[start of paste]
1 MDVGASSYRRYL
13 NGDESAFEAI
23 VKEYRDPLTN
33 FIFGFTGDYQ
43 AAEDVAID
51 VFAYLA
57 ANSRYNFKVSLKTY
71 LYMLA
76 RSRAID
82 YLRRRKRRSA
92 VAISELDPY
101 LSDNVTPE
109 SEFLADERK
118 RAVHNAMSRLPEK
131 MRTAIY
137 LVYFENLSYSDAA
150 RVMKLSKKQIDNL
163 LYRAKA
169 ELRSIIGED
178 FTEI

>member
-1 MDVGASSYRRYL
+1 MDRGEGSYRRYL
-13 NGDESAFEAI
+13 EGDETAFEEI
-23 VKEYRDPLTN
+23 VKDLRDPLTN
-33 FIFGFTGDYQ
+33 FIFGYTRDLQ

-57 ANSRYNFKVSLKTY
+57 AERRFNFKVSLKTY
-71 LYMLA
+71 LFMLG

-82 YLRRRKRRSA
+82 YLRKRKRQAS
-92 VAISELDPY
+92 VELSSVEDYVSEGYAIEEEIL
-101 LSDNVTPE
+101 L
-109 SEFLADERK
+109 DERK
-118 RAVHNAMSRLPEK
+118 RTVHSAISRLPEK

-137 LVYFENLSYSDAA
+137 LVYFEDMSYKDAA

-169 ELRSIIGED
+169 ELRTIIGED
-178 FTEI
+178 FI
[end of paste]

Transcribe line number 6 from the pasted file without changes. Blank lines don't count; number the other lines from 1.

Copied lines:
51 VFAYLA